By: Julie A. Pace (602.256.4488)
David A. Selden (602.256.4490)
Heidi Nunn-Gilman (602.256.4455)
In the last year, with increased unemployment benefits and an expansion of unemployment coverage under Pandemic Unemployment Assistance (PUA), there have been record amounts of unemployment fraud. Both companies and employees have become victims as identity thieves file claims for unemployment benefits using stolen identification. Both companies and employees can each take steps to fight the fraud. Companies must be proactive to protect their experience rating. Employees need to be proactive to protect their identities.
I. Increased Fraud Began With PUA and Expanded to Regular Unemployment in January 2021.
The Arizona Department of Economic Security (DES) originally saw fraud focused on PUA rather than the regular unemployment program. To combat this fraud, DES implemented an identity verification program in October 2020, which requires individuals applying for PUA to verify their identity before DES will accept the claim, rather than relying on self-certification information submitted by the applicant. The identity verification was not implemented for regular unemployment claims at that time, because there was less fraud and DES did not want to unduly delay benefits being paid.
The identity verification drastically reduced the fraud in PUA. As a result, the identity thieves switched their focus to the regular unemployment program. DES had been receiving an average of approximately 5,000 new claims per week. During the last three weeks of January, it received 175,000 new claims!
DES recognized this drastic increase was caused by fraud and, in most instances, no money was sent out. Companies still received the Notice to Employer on the fraudulent claims. DES has assured companies that no charges will be made against their accounts based on the fraudulent claims.
Based on the increased fraud in the regular unemployment program, DES implemented identity verification requirements for all initial unemployment claims beginning February 7, 2021. The number of initial unemployment claims received by DES has dropped back to approximately 5,000 per week, suggesting that the identity verification program is working to prevent fraud.
II. Individuals May Have Had Their Identities Stolen and Received Forms 1099-G for Benefits They Did Not Receive.
When DES pays unemployment benefits, it reports the payments to the IRS using a Form 1099-G. Many individuals have received a Form 1099-G that related to payments on fraudulent claims and not money that the individual received. This could create tax liability for the individual if the 1099-G is not corrected.
Individuals who receive a 1099-G that does not relate to them can file an affidavit with DES. DES will file a corrected 1099-G with the IRS to remove the payments from the individual’s tax record. The DES affidavit is electronic and can be completed at des.az.gov/1099G, select “1099-G Inquiry” to access the affidavit. The IRS has issued additional guidance on reporting identity theft related to unemployment benefits, available at https://www.irs.gov/identity-theft-fraud-scams/identity-theft-and-unemployment-benefits.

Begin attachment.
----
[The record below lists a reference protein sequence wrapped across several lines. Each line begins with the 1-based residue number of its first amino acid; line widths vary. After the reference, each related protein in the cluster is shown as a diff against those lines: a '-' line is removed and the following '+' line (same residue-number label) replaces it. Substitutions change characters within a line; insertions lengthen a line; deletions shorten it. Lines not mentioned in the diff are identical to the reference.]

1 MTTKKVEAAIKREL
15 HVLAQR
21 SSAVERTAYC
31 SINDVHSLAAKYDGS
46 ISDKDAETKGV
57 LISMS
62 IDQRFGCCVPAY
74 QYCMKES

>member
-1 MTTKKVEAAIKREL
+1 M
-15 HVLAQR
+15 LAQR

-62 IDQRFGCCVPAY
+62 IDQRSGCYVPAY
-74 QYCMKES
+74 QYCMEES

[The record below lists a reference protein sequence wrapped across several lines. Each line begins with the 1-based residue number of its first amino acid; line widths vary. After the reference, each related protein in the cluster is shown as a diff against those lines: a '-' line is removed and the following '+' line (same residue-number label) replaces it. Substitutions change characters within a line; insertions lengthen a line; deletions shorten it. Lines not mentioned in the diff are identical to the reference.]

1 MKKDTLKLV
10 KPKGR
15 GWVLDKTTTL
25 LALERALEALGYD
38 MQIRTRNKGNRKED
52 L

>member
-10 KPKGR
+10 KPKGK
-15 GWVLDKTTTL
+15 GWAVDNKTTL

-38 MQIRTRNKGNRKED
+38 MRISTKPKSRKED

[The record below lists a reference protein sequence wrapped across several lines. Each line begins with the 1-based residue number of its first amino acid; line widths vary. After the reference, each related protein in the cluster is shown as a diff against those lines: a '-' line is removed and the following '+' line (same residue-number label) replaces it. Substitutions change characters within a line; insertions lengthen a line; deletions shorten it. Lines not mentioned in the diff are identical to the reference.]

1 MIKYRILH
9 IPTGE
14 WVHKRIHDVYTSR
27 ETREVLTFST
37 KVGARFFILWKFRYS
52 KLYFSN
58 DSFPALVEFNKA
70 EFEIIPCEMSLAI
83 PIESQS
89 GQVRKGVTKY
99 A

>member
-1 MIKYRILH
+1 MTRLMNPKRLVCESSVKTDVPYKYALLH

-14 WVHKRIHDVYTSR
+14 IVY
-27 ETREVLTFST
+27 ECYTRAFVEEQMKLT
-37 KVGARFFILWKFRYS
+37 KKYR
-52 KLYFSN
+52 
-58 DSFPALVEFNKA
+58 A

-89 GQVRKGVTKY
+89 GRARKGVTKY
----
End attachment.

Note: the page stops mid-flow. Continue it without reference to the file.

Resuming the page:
Additionally, according to DES, there has been no breach of their systems. Many of the fraudulent claims originated from outside of the United States. The information used to file the fraudulent claims may have come from other major data breaches from retailers, credit card companies, etc. The fact that a person’s identity was used to file a fraudulent unemployment claim demonstrates that their identity has been compromised, and it may be used for other purposes, such as obtaining loans or credit, that can be damaging to the individual.
III. Conclusion and Recommendations.
Unemployment fraud has a negative impact on companies and employees. It can result in increased unemployment costs for the company. Identity theft may have long-lasting impacts on the employees.
Companies should take proactive steps to address the fraud. Companies who receive a Notice to Employer of an unemployment claim that it believes to be fraudulent should respond to the Notice to Employer indicating that the claim is fraudulent. If the claim relates to an employee who is still employed, check the box “Still working full-time.” If the individual was never employed at the company, check the box “My records show that the claimant never worked for this firm.” The Notice to Employer can be returned via email, mail, or fax.
In addition, the company should file a report with DES on their fraud reporting page at https://fraudreferralexternal.azdes.gov/.
Further, companies should review their quarterly benefits reports from DES and identify and report any payments from the company’s account that are not accurate. The company has a limited amount of time after receiving the quarterly benefits report to identify, report, and correct errors.
Individuals should take steps to protect their identity and report the fraud. Among other actions, the individual could:
- File a report with DES regarding the fraud at https://fraudreferralexternal.azdes.gov/.
- File an identity theft report with the Federal Trade Commission at https://identitytheft.gov.
- File a complaint with the National Center for Disaster fraud at https://www.justice.gov/disaster-fraud/ncdf-disaster-complaint-form.
- Consider filing a report with local law enforcement.
The Employment Practice Group at Gammage & Burnham is available to help companies address unemployment fraud and respond to Notices to Employers regarding unemployment claims. We regularly represent companies in unemployment hearings and can help the company establish policies and procedures that can reduce unemployment claims and costs. For additional guidance, please contact Julie A. Pace, David A. Selden, or Heidi Nunn-Gilman.